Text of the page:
The key to Brazilian success claims Dr Sobrinho, has been the countries willingness to invest in its agricultural sector. In particular, Dr Sobrinho highlights the case of a new variety of soybean, developed by a government funded research institution, which doubled the countries soy production capacity.

Dr Sobrinho believes Africa could achieve the same successes as Brazil if countries are willing to “financially empowering their research agencies”. Innovative financial tools will be essential for turning Africa’s anachronistic agricultural sector into an efficient and effective, profit producing industry.

For Africa to develop in the 21st century, the continent must “use sustained investment and focus in agriculture and agri-business to underpin economic success” concludes Dr Sobrinho.

Planet Earth Institute Announces Science Africa UnConference 2017

The Planet Earth Institute’s annual Science Africa UnConference was announced this week. The event will take place in London on the 20th July.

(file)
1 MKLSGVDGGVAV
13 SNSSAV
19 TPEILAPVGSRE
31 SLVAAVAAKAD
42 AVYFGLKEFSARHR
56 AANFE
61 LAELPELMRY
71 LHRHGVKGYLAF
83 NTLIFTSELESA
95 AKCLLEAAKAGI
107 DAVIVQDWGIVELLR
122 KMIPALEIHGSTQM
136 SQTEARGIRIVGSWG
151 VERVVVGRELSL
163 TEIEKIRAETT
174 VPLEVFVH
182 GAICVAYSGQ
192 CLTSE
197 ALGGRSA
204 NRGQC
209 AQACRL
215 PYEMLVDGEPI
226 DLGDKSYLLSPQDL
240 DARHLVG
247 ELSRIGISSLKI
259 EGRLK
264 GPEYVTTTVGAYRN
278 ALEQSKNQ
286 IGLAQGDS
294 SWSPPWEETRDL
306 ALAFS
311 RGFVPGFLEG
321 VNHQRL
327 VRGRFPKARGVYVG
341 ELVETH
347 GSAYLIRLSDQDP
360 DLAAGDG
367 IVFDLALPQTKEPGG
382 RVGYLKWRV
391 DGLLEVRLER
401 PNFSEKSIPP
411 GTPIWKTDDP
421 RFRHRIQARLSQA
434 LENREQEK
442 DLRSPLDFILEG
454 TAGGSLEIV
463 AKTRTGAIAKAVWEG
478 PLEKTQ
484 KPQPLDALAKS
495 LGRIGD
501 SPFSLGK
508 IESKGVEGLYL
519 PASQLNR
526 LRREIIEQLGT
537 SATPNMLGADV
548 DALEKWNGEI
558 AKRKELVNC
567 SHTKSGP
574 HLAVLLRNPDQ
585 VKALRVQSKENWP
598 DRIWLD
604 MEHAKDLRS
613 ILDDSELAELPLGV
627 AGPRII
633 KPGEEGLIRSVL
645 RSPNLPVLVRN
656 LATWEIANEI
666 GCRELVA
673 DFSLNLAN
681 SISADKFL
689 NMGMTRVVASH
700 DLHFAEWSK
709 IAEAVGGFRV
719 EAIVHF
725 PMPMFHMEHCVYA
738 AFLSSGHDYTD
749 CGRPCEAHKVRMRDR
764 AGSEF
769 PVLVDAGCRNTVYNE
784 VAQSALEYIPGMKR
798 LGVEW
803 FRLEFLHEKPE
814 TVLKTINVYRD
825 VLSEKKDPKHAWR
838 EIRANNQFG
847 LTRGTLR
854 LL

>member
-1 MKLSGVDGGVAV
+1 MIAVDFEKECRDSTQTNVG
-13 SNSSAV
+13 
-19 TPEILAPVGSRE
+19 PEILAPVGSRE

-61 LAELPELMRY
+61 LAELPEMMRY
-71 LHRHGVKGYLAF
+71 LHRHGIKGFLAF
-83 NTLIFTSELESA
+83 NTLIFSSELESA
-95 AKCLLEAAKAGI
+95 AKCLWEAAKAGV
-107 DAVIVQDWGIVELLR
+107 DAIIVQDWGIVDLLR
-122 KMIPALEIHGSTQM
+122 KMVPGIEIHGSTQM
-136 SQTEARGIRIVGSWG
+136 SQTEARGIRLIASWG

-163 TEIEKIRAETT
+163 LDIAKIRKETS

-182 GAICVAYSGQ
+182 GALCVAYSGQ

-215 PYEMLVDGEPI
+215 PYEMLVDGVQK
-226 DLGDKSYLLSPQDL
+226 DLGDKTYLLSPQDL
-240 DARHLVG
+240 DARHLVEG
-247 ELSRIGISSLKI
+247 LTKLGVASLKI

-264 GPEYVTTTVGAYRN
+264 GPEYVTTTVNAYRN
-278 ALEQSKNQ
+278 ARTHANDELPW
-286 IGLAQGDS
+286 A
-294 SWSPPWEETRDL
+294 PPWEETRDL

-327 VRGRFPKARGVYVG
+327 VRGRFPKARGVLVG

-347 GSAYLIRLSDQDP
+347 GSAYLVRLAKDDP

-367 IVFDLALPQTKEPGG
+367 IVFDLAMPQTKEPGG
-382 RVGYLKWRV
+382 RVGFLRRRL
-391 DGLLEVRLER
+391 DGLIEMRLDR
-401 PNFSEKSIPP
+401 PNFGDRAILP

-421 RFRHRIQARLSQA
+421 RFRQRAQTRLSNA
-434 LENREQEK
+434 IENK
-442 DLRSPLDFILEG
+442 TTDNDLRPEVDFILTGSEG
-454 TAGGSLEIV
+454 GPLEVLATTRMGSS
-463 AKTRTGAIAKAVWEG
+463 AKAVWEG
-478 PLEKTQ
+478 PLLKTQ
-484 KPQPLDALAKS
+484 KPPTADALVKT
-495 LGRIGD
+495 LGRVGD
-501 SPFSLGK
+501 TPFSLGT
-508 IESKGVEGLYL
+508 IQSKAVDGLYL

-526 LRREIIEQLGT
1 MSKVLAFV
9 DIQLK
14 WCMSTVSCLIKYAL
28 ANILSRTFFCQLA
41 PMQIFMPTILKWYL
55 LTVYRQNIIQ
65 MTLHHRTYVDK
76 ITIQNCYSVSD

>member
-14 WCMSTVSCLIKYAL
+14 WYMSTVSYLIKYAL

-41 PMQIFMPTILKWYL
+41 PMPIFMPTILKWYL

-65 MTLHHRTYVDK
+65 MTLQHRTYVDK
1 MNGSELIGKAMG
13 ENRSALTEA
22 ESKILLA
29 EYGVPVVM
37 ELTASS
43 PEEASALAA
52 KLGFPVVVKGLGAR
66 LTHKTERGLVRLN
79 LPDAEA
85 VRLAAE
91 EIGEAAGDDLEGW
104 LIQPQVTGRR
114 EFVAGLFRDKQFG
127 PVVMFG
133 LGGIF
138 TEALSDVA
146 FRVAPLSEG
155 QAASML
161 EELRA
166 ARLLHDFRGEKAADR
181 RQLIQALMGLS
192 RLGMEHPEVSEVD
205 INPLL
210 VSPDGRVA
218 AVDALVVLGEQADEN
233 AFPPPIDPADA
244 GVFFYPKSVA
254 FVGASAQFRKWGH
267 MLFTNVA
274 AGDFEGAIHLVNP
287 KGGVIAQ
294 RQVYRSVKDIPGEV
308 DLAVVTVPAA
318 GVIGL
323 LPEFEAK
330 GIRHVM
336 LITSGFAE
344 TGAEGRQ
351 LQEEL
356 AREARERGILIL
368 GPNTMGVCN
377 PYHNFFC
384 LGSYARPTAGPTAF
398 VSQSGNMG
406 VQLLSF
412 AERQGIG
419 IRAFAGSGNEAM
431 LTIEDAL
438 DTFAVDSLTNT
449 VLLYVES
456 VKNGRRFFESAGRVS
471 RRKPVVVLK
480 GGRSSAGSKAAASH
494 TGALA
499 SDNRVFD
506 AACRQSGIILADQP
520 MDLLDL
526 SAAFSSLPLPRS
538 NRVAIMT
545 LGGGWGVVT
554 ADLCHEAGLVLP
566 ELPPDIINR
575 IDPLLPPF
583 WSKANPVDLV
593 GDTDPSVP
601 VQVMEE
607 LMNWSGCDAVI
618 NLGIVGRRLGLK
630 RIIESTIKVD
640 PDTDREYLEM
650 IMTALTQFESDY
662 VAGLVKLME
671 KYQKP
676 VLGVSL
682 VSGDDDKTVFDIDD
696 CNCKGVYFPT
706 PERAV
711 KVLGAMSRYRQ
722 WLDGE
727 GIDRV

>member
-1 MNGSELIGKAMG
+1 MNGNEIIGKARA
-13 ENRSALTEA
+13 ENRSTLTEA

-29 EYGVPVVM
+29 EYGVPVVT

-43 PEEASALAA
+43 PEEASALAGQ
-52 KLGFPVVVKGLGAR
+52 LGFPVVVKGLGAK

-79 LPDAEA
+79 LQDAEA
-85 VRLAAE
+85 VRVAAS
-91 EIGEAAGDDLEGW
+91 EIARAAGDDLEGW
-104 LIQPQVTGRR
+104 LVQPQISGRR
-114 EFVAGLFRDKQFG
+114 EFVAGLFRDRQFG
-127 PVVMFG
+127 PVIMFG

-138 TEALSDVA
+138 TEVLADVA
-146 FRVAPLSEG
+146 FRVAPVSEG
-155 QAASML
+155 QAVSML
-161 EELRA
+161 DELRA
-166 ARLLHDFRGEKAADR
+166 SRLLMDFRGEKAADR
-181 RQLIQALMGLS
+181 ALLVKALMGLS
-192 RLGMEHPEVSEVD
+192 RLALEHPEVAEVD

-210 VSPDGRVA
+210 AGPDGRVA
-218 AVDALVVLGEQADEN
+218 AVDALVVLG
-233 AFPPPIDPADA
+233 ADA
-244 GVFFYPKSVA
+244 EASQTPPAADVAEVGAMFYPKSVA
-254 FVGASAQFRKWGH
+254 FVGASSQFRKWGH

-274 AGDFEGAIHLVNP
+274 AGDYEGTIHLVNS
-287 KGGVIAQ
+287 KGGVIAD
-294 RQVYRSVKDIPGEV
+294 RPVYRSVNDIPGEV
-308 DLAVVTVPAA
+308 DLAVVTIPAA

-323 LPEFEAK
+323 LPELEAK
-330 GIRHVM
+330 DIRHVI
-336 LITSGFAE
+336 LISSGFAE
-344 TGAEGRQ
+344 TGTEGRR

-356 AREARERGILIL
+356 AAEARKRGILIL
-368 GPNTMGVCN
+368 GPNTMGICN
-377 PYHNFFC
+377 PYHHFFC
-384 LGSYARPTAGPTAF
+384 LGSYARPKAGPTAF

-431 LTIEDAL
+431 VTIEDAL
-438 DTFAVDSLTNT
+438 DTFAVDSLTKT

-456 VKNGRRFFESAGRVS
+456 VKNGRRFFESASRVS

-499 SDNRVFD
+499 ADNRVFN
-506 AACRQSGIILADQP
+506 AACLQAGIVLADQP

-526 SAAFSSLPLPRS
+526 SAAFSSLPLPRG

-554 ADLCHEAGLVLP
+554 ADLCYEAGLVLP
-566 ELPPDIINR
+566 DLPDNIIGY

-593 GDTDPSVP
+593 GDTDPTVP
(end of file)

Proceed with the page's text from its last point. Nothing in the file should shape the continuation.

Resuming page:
After a highly successful conference in 2016, the Planet Earth Institute has decided to host the Science Africa UnConference again this year. The conference will provide a platform for some of Africa’s most cutting edge scientists to talk about their work to assembly of high-profile guests drawn from academia, government, international organisations and business.

The Planet Earth Institute describes the conference as a celebration of “all those individuals, research groups, commercial organisations and academic institutions driving scientific and technological advancement in and for the continent.”